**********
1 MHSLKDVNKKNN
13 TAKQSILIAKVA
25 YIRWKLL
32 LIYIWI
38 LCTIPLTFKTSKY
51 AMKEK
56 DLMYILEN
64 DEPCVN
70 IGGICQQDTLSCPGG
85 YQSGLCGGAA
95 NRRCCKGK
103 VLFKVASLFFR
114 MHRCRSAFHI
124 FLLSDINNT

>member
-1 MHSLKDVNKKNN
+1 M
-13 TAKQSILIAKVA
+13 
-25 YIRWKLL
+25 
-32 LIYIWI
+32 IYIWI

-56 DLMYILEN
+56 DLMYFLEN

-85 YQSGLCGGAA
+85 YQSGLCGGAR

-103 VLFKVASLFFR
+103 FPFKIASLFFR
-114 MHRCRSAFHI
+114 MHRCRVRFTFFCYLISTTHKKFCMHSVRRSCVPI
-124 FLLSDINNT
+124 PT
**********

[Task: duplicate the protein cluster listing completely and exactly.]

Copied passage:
1 MHSLKDVNKKNN
13 TAKQSILIAKVA
25 YIRWKLL
32 LIYIWI
38 LCTIPLTFKTSKY
51 AMKEK
56 DLMYILEN
64 DEPCVN
70 IGGICQQDTLSCPGG
85 YQSGLCGGAA
95 NRRCCKGK
103 VLFKVASLFFR
114 MHRCRSAFHI
124 FLLSDINNT

>member
-1 MHSLKDVNKKNN
+1 M
-13 TAKQSILIAKVA
+13 
-25 YIRWKLL
+25 
-32 LIYIWI
+32 IYIWI

-56 DLMYILEN
+56 DLMYFLEN

-85 YQSGLCGGAA
+85 YQSGLCGGAR

-103 VLFKVASLFFR
+103 FPFKIASLFFR
-114 MHRCRSAFHI
+114 MHRCRVRFTFFCYLISTTHKKFCMHSVRRSCVPI
-124 FLLSDINNT
+124 PT